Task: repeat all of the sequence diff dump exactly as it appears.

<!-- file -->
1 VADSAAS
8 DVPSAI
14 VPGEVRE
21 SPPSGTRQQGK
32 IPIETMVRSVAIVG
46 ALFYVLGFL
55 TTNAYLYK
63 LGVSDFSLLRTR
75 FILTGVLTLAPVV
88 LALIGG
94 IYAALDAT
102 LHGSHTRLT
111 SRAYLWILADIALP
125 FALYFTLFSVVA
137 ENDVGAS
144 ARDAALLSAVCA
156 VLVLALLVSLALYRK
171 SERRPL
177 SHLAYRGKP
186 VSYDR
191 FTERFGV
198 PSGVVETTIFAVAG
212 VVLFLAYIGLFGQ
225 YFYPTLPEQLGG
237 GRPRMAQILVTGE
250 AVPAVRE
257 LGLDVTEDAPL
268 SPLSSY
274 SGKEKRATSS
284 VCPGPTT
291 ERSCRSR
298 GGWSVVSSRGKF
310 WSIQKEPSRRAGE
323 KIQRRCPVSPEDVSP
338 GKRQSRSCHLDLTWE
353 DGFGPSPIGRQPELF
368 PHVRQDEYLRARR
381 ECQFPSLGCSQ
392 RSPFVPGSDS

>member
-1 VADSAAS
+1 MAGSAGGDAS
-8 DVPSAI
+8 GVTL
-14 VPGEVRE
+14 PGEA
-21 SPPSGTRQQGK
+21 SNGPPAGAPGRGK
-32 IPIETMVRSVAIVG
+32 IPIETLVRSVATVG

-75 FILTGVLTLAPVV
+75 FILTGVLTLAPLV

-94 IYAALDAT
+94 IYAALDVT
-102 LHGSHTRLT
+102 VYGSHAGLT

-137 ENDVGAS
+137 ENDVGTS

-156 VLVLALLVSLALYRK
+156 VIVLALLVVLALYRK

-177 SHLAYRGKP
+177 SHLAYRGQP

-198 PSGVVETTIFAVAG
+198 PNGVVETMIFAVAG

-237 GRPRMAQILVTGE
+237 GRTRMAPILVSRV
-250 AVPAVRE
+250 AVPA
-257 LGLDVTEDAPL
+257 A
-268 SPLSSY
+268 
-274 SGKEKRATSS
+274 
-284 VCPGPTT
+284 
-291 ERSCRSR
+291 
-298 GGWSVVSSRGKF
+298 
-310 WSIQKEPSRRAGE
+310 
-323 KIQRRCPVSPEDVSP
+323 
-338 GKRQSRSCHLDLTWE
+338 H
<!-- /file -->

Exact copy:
1 VADSAAS
8 DVPSAI
14 VPGEVRE
21 SPPSGTRQQGK
32 IPIETMVRSVAIVG
46 ALFYVLGFL
55 TTNAYLYK
63 LGVSDFSLLRTR
75 FILTGVLTLAPVV
88 LALIGG
94 IYAALDAT
102 LHGSHTRLT
111 SRAYLWILADIALP
125 FALYFTLFSVVA
137 ENDVGAS
144 ARDAALLSAVCA
156 VLVLALLVSLALYRK
171 SERRPL
177 SHLAYRGKP
186 VSYDR
191 FTERFGV
198 PSGVVETTIFAVAG
212 VVLFLAYIGLFGQ
225 YFYPTLPEQLGG
237 GRPRMAQILVTGE
250 AVPAVRE
257 LGLDVTEDAPL
268 SPLSSY
274 SGKEKRATSS
284 VCPGPTT
291 ERSCRSR
298 GGWSVVSSRGKF
310 WSIQKEPSRRAGE
323 KIQRRCPVSPEDVSP
338 GKRQSRSCHLDLTWE
353 DGFGPSPIGRQPELF
368 PHVRQDEYLRARR
381 ECQFPSLGCSQ
392 RSPFVPGSDS

>member
-1 VADSAAS
+1 MAGSAGGDAS
-8 DVPSAI
+8 GVTL
-14 VPGEVRE
+14 PGEA
-21 SPPSGTRQQGK
+21 SNGPPAGAPGRGK
-32 IPIETMVRSVAIVG
+32 IPIETLVRSVATVG

-75 FILTGVLTLAPVV
+75 FILTGVLTLAPLV

-94 IYAALDAT
+94 IYAALDVT
-102 LHGSHTRLT
+102 VYGSHAGLT

-137 ENDVGAS
+137 ENDVGTS

-156 VLVLALLVSLALYRK
+156 VIVLALLVVLALYRK

-177 SHLAYRGKP
+177 SHLAYRGQP

-198 PSGVVETTIFAVAG
+198 PNGVVETMIFAVAG

-237 GRPRMAQILVTGE
+237 GRTRMAPILVSRV
-250 AVPAVRE
+250 AVPA
-257 LGLDVTEDAPL
+257 A
-268 SPLSSY
+268 
-274 SGKEKRATSS
+274 
-284 VCPGPTT
+284 
-291 ERSCRSR
+291 
-298 GGWSVVSSRGKF
+298 
-310 WSIQKEPSRRAGE
+310 
-323 KIQRRCPVSPEDVSP
+323 
-338 GKRQSRSCHLDLTWE
+338 H